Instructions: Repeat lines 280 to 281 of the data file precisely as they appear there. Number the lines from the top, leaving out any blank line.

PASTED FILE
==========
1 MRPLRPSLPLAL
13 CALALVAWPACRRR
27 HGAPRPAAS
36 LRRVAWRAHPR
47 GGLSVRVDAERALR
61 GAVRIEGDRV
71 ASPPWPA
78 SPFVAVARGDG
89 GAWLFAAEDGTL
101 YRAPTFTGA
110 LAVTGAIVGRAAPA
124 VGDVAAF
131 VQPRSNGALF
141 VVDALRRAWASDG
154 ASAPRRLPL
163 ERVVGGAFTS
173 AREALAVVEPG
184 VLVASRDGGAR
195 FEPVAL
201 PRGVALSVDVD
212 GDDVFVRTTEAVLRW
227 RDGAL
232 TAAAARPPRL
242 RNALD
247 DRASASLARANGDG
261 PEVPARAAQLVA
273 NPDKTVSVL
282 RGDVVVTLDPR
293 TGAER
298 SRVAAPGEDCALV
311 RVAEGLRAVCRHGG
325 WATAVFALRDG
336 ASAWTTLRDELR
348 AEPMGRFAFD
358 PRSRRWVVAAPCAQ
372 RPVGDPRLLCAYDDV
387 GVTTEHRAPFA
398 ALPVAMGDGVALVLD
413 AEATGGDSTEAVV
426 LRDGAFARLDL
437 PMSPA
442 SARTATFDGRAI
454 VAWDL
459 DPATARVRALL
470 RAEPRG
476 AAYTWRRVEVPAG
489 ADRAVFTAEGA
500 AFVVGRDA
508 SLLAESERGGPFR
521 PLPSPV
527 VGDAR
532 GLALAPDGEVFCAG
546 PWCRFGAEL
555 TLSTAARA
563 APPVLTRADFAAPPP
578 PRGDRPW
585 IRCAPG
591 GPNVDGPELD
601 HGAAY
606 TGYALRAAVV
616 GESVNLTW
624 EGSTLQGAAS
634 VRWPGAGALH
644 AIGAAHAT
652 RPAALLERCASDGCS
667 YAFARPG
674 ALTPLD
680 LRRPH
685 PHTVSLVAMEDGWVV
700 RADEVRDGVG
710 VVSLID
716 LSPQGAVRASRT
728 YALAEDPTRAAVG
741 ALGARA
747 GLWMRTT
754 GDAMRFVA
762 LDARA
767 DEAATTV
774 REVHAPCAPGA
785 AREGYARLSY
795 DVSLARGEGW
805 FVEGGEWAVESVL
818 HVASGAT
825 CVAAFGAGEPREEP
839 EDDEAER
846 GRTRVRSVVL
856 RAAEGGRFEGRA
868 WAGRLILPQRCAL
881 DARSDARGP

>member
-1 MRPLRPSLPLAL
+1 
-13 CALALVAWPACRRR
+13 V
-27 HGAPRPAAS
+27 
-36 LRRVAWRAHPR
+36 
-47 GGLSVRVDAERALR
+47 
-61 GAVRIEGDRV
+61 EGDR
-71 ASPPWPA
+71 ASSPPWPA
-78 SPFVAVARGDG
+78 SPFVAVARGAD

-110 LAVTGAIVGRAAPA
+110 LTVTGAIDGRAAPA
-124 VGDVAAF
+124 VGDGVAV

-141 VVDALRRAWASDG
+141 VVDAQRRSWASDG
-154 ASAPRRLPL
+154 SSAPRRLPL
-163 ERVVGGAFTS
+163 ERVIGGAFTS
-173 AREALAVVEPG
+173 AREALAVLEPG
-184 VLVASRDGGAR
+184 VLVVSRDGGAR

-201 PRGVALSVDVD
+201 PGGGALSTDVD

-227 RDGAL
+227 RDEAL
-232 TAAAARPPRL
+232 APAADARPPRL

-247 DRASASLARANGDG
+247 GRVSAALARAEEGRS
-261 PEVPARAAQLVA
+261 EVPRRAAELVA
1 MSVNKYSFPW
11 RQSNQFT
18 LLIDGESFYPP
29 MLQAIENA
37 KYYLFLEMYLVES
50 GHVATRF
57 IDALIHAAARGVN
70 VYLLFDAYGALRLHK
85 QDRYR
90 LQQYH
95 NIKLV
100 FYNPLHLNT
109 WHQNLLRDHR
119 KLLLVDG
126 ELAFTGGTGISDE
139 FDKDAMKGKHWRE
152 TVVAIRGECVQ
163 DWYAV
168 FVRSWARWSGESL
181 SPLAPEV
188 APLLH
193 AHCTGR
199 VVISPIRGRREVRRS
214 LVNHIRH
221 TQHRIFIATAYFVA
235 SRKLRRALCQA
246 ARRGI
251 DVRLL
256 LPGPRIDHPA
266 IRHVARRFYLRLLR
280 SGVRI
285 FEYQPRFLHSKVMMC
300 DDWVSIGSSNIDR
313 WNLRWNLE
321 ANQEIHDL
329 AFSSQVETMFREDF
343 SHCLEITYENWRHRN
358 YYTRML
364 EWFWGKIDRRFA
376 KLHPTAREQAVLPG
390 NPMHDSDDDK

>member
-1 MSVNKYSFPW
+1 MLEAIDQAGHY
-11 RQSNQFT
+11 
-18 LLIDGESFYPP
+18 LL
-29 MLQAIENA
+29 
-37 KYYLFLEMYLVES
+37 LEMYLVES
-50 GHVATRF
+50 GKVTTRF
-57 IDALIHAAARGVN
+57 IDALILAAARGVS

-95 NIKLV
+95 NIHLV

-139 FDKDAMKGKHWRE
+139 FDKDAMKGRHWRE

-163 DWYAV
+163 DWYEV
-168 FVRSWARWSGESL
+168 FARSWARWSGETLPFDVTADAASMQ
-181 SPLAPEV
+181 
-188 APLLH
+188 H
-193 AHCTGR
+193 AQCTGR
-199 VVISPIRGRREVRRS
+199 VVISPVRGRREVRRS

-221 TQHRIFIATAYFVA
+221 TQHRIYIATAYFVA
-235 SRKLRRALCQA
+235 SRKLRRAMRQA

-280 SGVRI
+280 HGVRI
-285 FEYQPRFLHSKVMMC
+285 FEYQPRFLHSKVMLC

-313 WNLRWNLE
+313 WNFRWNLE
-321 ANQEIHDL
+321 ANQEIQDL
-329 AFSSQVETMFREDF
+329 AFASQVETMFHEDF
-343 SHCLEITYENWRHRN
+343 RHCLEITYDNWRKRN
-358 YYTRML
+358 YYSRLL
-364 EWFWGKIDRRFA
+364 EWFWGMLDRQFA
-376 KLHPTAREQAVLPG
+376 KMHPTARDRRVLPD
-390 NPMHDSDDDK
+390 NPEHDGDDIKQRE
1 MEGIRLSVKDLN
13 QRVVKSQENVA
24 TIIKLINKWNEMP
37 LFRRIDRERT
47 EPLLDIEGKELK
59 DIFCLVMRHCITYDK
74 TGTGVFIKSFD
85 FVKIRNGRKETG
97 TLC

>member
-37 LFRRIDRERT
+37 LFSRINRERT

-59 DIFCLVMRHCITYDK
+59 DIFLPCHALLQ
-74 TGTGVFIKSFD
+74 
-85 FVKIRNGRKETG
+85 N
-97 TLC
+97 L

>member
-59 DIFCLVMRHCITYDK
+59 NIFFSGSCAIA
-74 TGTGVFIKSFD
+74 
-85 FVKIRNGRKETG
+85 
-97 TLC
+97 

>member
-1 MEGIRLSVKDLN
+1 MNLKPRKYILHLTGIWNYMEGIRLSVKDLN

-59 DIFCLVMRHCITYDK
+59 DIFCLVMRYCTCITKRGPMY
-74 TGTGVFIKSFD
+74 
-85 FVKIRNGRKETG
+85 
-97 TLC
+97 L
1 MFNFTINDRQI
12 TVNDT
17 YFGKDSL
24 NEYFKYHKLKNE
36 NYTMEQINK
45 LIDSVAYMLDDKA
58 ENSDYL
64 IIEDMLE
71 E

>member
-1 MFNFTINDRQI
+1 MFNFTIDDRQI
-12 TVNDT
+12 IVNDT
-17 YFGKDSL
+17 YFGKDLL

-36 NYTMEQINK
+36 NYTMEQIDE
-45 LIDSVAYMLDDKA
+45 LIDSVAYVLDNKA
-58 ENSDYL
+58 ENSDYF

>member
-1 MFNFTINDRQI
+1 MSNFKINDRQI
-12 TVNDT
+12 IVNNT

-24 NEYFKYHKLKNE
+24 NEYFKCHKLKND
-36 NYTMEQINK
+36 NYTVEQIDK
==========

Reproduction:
+12 IVNDT
-17 YFGKDSL